We now know that mother was right. Vegetables are good for us! They are an important part of a healthy diet.
They are also a must for a healthy retirement. No doubt about that!
Why are they so necessary for your good health?
Let’s review some key facts.
According to the United States Department of Agriculture (USDA), they are an important source of vital nutrients which your body needs to function effectively.
Most vegetables are low in fat and calories, and are important sources of Potassium, Fiber, Folate, and vitamins A and C.
Potassium helps to maintain healthy heart function, and blood pressure.
Dietary fiber helps to lower Cholesterol, and preserves regular bowel function.
Folate helps in the production of red blood cells, and Vitamin A nourishes your eyes, encourages healthy skin, and decreases the likelihood of infections.
Vitamin C also helps in the healing process, and promotes healthy teeth and gums.
Vegetables will be your ally should you decide to lose weight. They are low in calories.
Experts believe that vegetables also help to prevent some chronic diseases, and even some cancers.
Impressive isn’t it!
You probably know which foods are vegetables, and which are not. However, let me refresh your memory about just a few.
The list includes sweet potatoes, white potatoes, beet greens, soybeans, Lima beans, kidney beans, spinach, corn,lentils, zucchini, and cauliflower.
Let’s not forget lettuce, broccoli, rhubarb, Swiss chard, squash, turnips, garlic, onions, collard greens, and mushrooms.
This is just a few of a seemingly endless list!
VEGETABLE DO’S AND DON’TS
*Do shop for those in season to get the best quality and flavor.
*Don’t cook them over high heat…heat breaks down the key components, and the nutrients may be lost.
*Do wash them thoroughly, and brush them before cooking, and eating.This is crucial to get rid of pesticides, and any residual dirt or pests.
* Do choose firm, crispy vegetables without wilted or loose leaves.
* Don’t buy more than you can store, and use within a safe time period.
* Do not refrigerate potatoes.
* Do store canned vegetables in a cool dry place.
PROTEIN IN VEGETABLES?
Yes, some vegetables are good sources of protein.They include Shiitake mushrooms( dried), lentil, beans, soy, green cauliflower, and kale.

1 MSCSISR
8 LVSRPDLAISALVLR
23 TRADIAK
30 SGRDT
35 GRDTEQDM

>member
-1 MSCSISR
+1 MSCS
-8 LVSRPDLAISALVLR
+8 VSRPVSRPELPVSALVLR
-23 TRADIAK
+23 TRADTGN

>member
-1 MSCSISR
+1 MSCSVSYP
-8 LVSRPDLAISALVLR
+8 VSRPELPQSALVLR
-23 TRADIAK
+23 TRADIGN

However, unlike meat, they do not have vitamin B-12 which is necessary for health.
According to the Harvard School of Public Health, there are at least 10,000 types of protein in your body.
Your body breaks down the protein that you ingest into a substance called amino acids.
Lack of protein can lead to growth failure, weak immune,heart and respiratory systems.
There is an ongoing debate about vegetable protein, versus animal protein.This would be a good topic to discuss with your doctor, or health professional should you decide to follow a vegetarian diet.
My personal preference is to have protein from both animal and vegetable sources…with more of the vegetable kind, because vegetables have lower amounts of saturated fat, and sodium.
WHAT ABOUT THE TASTE?
I have come to love vegetables over the years. This is great because I eat them several times each day.
One of my favorite ways to eat vegetables, is to roast several of them together in the oven. I encourage you to try roasting potatoes, onions, garlic, and zucchini with just a little oil, salt and black pepper. They are delicious!
Have you tried carrots with curry? Or asparagus cooked with lite butter?
Another favorite of mine is a salad of lettuce, tomatoes, green peppers, onions, with just a touch of salad dressing.You may add boiled eggs, cheese, or anything else you like!
The USDA recommends that women 31 -50 years old, eat 2.5 cups of vegetables daily. Women 51 plus years old need 2 cups.
Men 31-50 years old need 3 cups daily, while men 50 plus need 2.5 cups daily.
These recommendations are only for those whose activity level is average ( less than 30 minutes of exercise daily). If you are more active you are allowed to eat larger amounts.
Are you a vegetable lover? Please share your thoughts, recipes, or comments.